We have the opportunity on the daily to make a positive impact on the world around us.
Whether one goes through their day searching for good deeds to be done,
or simply takes advantage of random opportunities to spread love,
every action (or inaction) has a resounding impact.
The question is: Is your impact today going to be positive, negative, or indifferent?
I have been told that one person can't make a difference.
I affectionately call these people "dummies"...
Those who actively try to hold the rest of us down,
those who would rather watch you drown than help you soar, those who can't grasp the power of positivity to create change.
Whether it's a great recipe found, or an uplifting story to share, you can be sure to find it here.
Let's start a Positivity Revolution, and drown out the dumb!

Saturday, September 13, 2014

Feel Like A Real Chef

We cook a lot of chicken in my house, and my favorite thing (besides finding a whole free-range bird on sale), is to cook its bones into a rich and delicious stock. Homemade stock is easy to make, and this one is frankly, brag-worthy.

After you've done what you will with your chicken meat, save all those delicious bones and giblets, and place in a large crockpot. Add everything you have on hand (this is especially handy if you're like me, and buy a bunch of veggies to deposit into your trash can at week's end). Ideally, this would include: onion, garlic, celery, carrots, bay leaves, whole peppercorns, and fresh thyme. In a pinch, I'll use dried herbs, but this makes it much harder to strain, and you may be left with some pieces in your finished stock. Add about 12 cups water, to fill the crockpot nearly to the top. If you prefer an actual recipe (Whaaa?), here's a link to one of my favorite chefs, Tyler Florence, and his stock recipe.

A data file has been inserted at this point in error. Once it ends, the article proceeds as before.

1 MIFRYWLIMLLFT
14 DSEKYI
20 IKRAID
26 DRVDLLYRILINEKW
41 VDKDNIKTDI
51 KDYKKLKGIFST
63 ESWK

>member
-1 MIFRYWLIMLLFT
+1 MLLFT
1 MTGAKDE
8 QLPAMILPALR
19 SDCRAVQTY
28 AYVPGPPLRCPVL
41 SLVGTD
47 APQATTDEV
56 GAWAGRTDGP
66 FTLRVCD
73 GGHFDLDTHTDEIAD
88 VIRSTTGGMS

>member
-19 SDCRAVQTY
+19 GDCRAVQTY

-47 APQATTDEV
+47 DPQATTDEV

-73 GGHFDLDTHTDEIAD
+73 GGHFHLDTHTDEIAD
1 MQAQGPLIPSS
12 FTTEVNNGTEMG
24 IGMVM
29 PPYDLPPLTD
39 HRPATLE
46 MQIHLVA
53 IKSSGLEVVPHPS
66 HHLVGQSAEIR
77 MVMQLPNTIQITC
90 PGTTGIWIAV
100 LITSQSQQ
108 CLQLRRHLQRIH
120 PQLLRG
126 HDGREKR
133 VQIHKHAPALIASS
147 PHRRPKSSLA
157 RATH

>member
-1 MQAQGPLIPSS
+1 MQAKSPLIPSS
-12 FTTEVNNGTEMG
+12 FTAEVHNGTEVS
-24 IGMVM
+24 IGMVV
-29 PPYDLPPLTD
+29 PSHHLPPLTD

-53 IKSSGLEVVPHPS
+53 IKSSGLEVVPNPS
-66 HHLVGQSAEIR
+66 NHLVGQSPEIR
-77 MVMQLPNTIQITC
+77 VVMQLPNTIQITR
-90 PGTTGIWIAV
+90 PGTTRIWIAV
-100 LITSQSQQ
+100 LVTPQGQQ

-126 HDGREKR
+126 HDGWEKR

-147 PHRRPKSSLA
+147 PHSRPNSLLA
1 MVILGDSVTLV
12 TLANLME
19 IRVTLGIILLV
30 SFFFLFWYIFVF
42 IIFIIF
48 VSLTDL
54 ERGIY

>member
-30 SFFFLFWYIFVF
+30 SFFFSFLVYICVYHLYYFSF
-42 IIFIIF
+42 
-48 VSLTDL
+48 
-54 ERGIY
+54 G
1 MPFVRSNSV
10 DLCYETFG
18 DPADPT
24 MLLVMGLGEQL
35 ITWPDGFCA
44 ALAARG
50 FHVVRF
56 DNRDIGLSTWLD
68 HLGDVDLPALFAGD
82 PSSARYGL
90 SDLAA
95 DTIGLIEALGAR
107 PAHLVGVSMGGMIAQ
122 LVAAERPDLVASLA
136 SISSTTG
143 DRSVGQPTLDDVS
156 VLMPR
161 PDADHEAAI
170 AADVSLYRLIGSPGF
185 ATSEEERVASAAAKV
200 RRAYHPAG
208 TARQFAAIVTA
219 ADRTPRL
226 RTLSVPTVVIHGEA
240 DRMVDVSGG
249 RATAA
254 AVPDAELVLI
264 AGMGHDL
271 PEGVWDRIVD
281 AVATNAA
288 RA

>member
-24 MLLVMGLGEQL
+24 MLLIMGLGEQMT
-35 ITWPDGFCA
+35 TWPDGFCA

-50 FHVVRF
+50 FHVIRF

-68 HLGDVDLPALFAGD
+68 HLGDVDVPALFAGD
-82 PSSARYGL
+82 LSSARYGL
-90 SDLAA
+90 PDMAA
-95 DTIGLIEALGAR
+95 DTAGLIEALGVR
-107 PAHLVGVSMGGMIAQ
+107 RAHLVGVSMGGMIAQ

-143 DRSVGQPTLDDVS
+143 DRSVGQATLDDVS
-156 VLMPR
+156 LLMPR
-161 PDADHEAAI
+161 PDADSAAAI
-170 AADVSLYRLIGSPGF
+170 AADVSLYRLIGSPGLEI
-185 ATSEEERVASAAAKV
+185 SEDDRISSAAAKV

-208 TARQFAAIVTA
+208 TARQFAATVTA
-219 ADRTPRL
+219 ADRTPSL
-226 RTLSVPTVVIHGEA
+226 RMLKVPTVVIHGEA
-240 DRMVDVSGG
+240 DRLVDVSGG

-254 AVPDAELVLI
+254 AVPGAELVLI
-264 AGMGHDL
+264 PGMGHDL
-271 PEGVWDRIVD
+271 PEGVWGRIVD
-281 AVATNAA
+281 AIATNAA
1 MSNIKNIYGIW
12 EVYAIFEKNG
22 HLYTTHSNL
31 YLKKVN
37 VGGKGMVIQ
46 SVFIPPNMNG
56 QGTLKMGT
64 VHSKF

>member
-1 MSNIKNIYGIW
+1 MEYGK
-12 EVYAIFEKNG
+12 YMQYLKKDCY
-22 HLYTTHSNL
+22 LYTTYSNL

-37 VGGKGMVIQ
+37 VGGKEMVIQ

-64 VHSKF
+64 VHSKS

Cook your concoction on low for about eight hours, periodically skimming the residual scum that will rise to the top (if you're unable to do this part, I've found it's not a huge deal to skip it). When the time's up, strain your broth into a large bowl and discard everything else. If you did use tiny things, like dried spices, you'll want to line your strainer with paper towels to catch every little bit. This is probably the most time-consuming piece of the whole process, and you'll want to be sure to have a ton of paper towels on hand.

Refrigerate your beautiful, tasty stock in individual batches (about 8 ounces). As the stock cools, some fat will rise to the top. This should be skimmed off, and then you're all set to freeze! You could also transfer the cooled stock to ice cube trays to freeze, I've used this method in the past and it works great.

Happy cooking!

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